Message for October 1, 2017
Based on Matthew 21. 23-32
Our gospel story for today starts with Jesus in the great temple of Jerusalem, where he was teaching. And the chief priests and the elders of the people ask him by what authority is he doing all these things. All what things? Well, just the day before, the people were celebrating Jesus’ coming to Jerusalem. He came into the city on a donkey, and an impromptu parade breaks out — almost like a flash mob–as people put down their coats along the path, wave palm branches and they hail him as the Son of David. We now call this day Palm Sunday. And then Jesus comes to the Temple and sees the marketplace that has become such a big part of temple life. This marketplace did support the peoples and the Temple needs to some degree, as animals for sacrifices were sold, Roman and other foreign coin was exchanged for Temple currency. Other sideline businesses sprang up as well, and the Temple got a percentage of all the business proceeds, so business was not just tolerated by the Temple authorities, but encouraged. What does Jesus do? Remember this story? He overturns the sellers’ tables. The house of God was no longer a place of worship but of business, and dishonest business at that. He was very clearly making a statement! You can imagine that wasn’t a popular move among the business people or the temple leadership! Then Jesus spends the rest of that day at the temple healing people. And the next day he returns and is now actually teaching in the Jerusalem Temple. First he’s paraded into town, hailed as a hero, as the Son of the great King David, next he turns the Temple market to shambles, then he’s healing people, and now he’s teaching people about God in the Great Temple of Jerusalem!? So the temple authorities, the chief priests and elders of the congregation come to him and say “By what authority are you doing all these things, and who gave you the authority to even do them?” And you know, given the situation of the previous day, it’s not such a ridiculous question. After all, they were within their rights to ask. They had the authority, given them through their long held religious laws passed down since the time of Moses. It might be a bit like if Billy Graham decided to come into this church, completely rearrange things in the church as he saw fit, hold a healing service and then decided do some preaching right here in the church! And you can bet that the wardens and I would have some questions for him too! So here was this was country bumpkin upstart of a rabbi, questioning long held traditions and ways of doing things, he was creating a ruckus, disrupting many lives, disrupting the business of the temple, teaching and healing, drawing people to his message, and he was challenging the recognized authorities. Who does he think he is anyway? But — they had to tread carefully, he had many followers, he was getting to be popular among the people, they couldn’t afford to start a riot nor did they need to start what could be a dangerous split among the people. And Jesus, being Jesus knows darn well what they’re asking, where they’re coming from and will not be drawn into their argument. So he responds to them in classic rabbinical style, answering their question with a question1 that challenges them. “Did John’s authority to baptize come from heaven, or was it merely human?” Don’t you just hate it when people answer your question with a question? The leaders discuss it among themselves: “If we say it was from heaven, he will ask us why we didn’t believe John. But if we say it was merely human, we’ll be mobbed because the people believe John was a prophet.” (Matt 21.25-16 NLT)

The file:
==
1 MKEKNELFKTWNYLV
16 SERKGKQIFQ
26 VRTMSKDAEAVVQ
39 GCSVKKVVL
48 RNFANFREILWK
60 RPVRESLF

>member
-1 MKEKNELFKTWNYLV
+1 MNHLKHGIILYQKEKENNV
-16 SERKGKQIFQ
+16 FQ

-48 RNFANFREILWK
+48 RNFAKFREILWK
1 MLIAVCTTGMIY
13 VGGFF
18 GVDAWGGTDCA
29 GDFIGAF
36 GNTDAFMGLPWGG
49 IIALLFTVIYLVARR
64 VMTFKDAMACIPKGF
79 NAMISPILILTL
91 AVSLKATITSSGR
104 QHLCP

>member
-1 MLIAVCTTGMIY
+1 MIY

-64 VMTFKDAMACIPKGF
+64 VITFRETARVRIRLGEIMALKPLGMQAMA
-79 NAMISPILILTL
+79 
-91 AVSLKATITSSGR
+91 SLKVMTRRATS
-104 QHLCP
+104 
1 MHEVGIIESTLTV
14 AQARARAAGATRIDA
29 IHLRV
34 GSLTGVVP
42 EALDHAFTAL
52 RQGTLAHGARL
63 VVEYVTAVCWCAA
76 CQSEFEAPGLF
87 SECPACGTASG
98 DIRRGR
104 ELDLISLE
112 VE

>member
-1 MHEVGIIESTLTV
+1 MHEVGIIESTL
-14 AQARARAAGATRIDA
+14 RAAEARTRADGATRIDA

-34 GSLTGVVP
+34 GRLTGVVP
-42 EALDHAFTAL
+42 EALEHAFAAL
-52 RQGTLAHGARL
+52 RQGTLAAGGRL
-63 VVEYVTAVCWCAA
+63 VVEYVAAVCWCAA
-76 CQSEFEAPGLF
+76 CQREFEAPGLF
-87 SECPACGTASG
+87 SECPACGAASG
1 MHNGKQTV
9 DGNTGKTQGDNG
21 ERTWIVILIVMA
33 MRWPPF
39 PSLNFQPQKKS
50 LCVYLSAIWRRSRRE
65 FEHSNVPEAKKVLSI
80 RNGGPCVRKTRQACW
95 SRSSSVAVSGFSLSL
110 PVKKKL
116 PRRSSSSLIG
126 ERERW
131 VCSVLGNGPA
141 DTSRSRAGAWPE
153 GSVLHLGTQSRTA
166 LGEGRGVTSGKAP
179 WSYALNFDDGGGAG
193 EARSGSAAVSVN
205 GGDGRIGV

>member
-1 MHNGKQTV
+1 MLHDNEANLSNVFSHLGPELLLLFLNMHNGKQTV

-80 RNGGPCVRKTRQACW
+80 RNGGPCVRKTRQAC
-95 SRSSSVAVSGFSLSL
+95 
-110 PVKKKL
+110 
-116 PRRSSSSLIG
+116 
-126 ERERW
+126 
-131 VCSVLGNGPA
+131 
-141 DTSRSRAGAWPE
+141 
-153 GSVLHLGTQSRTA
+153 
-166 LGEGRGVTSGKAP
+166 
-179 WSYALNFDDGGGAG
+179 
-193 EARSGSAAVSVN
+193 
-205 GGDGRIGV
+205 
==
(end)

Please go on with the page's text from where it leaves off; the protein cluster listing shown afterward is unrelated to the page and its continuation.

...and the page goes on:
So they refuse to answer his question, and Jesus refuses to answer theirs. Why would Jesus respond to their question with a reference to John the Baptist? He was aligning himself with John’s message. John came in the style of the prophets of old, the prophets of their Hebrew Scriptures. John came to the people with a message of repentance — turn back to God and ask for forgiveness of your sins. John’s calling was to baptize Jesus, and in that baptism he announced the Messiah, the saviour of the people of Israel. John and his message was what tied Jesus to the history of the Hebrew people, through their scriptures, to their God, the God of Abraham and Jacob and Moses. And these religious leaders would have none of it! To agree with any of this would disrupt the way of life of Temple, question their authority as the ones in charge, and question how things had been done for generations.2
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